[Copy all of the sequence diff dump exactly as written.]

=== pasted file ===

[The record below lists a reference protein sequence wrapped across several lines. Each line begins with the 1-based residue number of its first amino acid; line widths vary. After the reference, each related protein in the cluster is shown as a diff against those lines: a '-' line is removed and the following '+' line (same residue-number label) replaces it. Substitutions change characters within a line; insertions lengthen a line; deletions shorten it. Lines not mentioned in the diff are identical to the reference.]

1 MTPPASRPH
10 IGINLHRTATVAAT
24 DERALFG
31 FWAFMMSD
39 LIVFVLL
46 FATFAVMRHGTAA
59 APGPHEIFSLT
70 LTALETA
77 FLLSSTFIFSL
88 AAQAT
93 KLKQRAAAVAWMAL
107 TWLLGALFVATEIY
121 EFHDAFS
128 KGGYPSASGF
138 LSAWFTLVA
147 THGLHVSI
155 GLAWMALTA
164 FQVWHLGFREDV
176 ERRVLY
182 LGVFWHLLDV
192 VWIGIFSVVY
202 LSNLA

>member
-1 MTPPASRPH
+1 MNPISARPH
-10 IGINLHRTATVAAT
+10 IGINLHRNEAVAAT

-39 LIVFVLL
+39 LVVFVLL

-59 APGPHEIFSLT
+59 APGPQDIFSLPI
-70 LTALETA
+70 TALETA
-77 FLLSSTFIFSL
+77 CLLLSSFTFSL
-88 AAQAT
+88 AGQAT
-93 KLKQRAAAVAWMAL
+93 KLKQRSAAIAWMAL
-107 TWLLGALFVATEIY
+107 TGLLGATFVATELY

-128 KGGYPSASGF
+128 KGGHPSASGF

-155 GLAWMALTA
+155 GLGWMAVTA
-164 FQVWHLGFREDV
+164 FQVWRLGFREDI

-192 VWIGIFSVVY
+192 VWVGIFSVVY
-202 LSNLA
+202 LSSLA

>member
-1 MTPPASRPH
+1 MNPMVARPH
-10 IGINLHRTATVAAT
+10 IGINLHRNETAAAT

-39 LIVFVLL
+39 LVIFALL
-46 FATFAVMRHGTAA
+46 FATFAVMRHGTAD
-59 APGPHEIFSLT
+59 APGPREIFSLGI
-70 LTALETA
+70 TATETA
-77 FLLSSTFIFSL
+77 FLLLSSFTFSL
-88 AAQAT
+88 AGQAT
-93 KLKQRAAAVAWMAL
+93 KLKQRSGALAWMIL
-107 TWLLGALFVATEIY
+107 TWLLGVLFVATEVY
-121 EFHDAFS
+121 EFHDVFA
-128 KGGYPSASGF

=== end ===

[The record below lists a reference protein sequence wrapped across several lines. Each line begins with the 1-based residue number of its first amino acid; line widths vary. After the reference, each related protein in the cluster is shown as a diff against those lines: a '-' line is removed and the following '+' line (same residue-number label) replaces it. Substitutions change characters within a line; insertions lengthen a line; deletions shorten it. Lines not mentioned in the diff are identical to the reference.]

1 MTPPASRPH
10 IGINLHRTATVAAT
24 DERALFG
31 FWAFMMSD
39 LIVFVLL
46 FATFAVMRHGTAA
59 APGPHEIFSLT
70 LTALETA
77 FLLSSTFIFSL
88 AAQAT
93 KLKQRAAAVAWMAL
107 TWLLGALFVATEIY
121 EFHDAFS
128 KGGYPSASGF
138 LSAWFTLVA
147 THGLHVSI
155 GLAWMALTA
164 FQVWHLGFREDV
176 ERRVLY
182 LGVFWHLLDV
192 VWIGIFSVVY
202 LSNLA

>member
-1 MTPPASRPH
+1 MNPISARPH
-10 IGINLHRTATVAAT
+10 IGINLHRNEAVAAT

-39 LIVFVLL
+39 LVVFVLL

-59 APGPHEIFSLT
+59 APGPQDIFSLPI
-70 LTALETA
+70 TALETA
-77 FLLSSTFIFSL
+77 CLLLSSFTFSL
-88 AAQAT
+88 AGQAT
-93 KLKQRAAAVAWMAL
+93 KLKQRSAAIAWMAL
-107 TWLLGALFVATEIY
+107 TGLLGATFVATELY

-128 KGGYPSASGF
+128 KGGHPSASGF

-155 GLAWMALTA
+155 GLGWMAVTA
-164 FQVWHLGFREDV
+164 FQVWRLGFREDI

-192 VWIGIFSVVY
+192 VWVGIFSVVY
-202 LSNLA
+202 LSSLA

>member
-1 MTPPASRPH
+1 MNPMVARPH
-10 IGINLHRTATVAAT
+10 IGINLHRNETAAAT

-39 LIVFVLL
+39 LVIFALL
-46 FATFAVMRHGTAA
+46 FATFAVMRHGTAD
-59 APGPHEIFSLT
+59 APGPREIFSLGI
-70 LTALETA
+70 TATETA
-77 FLLSSTFIFSL
+77 FLLLSSFTFSL
-88 AAQAT
+88 AGQAT
-93 KLKQRAAAVAWMAL
+93 KLKQRSGALAWMIL
-107 TWLLGALFVATEIY
+107 TWLLGVLFVATEVY
-121 EFHDAFS
+121 EFHDVFA
-128 KGGYPSASGF